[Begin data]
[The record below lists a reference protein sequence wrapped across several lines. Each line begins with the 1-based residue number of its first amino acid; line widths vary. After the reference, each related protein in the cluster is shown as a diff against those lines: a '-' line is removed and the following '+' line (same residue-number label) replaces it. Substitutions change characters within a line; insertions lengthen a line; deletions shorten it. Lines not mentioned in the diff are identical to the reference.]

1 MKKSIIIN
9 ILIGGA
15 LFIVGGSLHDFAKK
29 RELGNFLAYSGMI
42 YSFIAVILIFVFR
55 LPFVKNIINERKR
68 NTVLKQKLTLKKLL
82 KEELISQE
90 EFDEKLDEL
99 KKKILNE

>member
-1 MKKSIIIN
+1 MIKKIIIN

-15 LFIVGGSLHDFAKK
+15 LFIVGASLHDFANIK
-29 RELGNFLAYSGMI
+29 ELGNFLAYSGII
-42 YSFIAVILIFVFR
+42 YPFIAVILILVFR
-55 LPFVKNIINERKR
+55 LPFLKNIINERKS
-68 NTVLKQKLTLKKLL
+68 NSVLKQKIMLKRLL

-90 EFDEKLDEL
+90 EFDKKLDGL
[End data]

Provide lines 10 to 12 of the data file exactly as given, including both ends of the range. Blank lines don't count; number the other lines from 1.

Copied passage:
90 EFDEKLDEL
99 KKKILNE

>member